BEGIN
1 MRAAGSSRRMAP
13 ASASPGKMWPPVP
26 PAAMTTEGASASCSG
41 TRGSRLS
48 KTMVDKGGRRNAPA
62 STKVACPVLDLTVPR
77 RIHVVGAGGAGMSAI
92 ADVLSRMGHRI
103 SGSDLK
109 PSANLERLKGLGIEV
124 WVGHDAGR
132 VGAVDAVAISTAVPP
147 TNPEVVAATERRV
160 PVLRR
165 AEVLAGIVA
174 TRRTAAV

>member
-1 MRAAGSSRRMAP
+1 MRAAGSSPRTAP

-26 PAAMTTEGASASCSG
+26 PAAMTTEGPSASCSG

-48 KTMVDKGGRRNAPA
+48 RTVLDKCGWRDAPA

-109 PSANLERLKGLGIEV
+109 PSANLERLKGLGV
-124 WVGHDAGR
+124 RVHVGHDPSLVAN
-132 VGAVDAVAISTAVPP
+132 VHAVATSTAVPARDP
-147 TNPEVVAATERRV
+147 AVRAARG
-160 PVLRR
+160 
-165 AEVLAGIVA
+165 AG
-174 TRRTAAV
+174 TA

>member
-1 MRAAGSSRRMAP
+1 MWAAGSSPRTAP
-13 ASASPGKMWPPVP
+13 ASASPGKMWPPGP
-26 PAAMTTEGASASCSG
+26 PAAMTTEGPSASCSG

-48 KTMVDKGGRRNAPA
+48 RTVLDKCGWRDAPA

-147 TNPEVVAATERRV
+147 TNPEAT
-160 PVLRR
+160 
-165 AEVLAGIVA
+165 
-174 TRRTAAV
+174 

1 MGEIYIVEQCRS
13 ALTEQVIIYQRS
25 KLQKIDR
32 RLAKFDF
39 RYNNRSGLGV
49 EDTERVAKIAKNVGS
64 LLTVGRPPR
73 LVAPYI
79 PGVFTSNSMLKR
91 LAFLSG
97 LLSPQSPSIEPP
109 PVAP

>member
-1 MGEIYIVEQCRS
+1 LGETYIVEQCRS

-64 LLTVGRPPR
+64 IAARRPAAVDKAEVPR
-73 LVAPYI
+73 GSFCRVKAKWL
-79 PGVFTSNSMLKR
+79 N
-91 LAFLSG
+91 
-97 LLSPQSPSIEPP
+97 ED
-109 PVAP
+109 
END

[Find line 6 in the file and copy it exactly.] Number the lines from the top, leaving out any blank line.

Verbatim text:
62 STKVACPVLDLTVPR